The conservation department has been involved at most stages with this phase of the project, to redevelop Gressenhall Museum and tell the story of its workhouse origins. From assessing object condition and conducting remedial treatments, to advising on display case specifications, environmental conditions and overseeing the handling and moving of large and awkward objects, it has been a diverse and rewarding project.
In considering object display options, each object will have had their own particular handling and mounting needs. The options will have taken into consideration areas of strongest support and areas of inherent weakness as well as optimum visual accessibility. However, for the larger outsize objects, such as the agricultural vehicles, a different emphasis is required.
The three vehicles in the new displays, with either wooden wheels or a wooden support axle, have over time, suffered from the continuous pressure of the vehicle’s weight bearing down. In turn, over many years, this causes the structural state of the wheels and axles to weaken.
Wood that is bearing a heavy load over a prolonged period, and under changing environmental conditions, can suffer from ‘compression set’. This is a permanent distortion of the cells that make up the microscopic structure of the wood, resulting in weakness at crucial points such as joints. Typically, the wooden wheels on a farm waggon will become rickety with age as compression set means that the spokes become loose in the hub mortices, and the felloes are loose on the spokes.
In order to minimise the long term damage caused by this, bespoke stands were created to alleviate the weight off the wheels.
A wooden wheeled farm waggon for transporting farm workers and other materials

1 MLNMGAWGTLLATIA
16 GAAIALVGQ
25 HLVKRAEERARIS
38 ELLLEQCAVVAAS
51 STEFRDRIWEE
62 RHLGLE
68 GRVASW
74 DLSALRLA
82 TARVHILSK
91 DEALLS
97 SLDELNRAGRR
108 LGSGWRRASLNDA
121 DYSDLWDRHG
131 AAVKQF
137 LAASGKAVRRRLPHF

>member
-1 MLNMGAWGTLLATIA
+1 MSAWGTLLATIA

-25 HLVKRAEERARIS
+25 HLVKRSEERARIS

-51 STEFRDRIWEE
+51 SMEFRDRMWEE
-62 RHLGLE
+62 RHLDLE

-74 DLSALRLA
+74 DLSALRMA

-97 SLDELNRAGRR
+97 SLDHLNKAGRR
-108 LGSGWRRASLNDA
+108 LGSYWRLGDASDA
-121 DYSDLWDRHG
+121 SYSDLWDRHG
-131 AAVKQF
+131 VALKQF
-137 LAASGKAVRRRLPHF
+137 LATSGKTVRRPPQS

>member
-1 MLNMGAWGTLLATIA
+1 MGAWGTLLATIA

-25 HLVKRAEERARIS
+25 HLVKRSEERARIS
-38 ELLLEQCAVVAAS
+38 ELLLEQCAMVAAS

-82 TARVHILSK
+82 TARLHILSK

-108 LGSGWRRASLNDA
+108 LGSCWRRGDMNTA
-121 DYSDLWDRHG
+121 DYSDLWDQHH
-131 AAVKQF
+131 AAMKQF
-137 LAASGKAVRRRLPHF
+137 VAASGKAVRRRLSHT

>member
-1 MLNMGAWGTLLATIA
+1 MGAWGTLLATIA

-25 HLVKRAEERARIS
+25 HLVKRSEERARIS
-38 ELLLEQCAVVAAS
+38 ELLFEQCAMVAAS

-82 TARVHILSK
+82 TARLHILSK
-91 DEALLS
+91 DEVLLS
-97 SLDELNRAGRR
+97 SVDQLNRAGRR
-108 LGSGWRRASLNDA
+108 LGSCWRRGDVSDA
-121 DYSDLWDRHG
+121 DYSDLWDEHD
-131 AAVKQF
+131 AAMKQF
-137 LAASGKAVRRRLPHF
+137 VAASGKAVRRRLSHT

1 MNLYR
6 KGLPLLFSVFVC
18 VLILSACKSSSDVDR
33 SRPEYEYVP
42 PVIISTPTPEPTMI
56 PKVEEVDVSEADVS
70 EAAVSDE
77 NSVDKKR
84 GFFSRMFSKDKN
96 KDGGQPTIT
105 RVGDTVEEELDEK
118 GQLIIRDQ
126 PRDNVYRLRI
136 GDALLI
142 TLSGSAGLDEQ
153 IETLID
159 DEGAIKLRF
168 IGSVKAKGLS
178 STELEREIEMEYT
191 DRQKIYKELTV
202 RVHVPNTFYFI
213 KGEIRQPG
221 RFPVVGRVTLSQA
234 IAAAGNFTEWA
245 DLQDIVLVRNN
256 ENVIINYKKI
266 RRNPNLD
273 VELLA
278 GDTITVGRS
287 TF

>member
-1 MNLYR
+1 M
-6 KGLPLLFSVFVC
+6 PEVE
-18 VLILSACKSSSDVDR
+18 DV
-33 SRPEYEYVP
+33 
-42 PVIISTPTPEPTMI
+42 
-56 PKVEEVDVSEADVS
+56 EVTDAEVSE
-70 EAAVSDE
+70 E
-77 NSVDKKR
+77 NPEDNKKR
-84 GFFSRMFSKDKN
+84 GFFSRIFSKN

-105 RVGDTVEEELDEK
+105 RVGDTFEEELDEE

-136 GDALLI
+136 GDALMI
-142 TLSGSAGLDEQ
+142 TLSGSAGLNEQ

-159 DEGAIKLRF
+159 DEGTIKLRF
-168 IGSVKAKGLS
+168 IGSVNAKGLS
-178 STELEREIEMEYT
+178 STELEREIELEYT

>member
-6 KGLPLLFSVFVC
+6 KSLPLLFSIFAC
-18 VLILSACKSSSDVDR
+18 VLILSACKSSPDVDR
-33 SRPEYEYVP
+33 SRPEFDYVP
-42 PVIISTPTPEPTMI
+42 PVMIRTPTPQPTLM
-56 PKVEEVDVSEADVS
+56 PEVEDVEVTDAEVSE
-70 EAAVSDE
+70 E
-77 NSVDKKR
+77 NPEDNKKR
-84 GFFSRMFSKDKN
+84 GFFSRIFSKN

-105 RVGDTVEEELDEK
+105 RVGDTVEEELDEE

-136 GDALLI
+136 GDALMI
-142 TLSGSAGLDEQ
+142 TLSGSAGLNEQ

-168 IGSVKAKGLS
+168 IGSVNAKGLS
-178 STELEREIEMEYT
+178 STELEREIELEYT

Bespoke axle supports made from welded steel
Another large object which presented a very different mounting challenge was the impressive model of Melton Constable Hall. This model is made up of five separate layers, which when assembled, prevented the visitor from seeing into the intricate interior of the house.
Melton Constable Hall model
The challenge was to display the model so that the interior details could be seen, but without detracting too much from the overall appearance of the whole house.
Discussions between conservator and mount maker resulted in the creation of bespoke acrylic pillars installed in between the floors of the model to separate the layers, thus allowing the interior details to be seen whilst providing appropriate support.
The visitor can now appreciate so much more, the original purpose of the object as an architectural model, but also as a child’s dolls house which was its use for a significant period in its life.
The model with acrylic pillars in place
Further information about Voices from the Workhouse and Gressenhall: Gressenhall Farm & Workhouse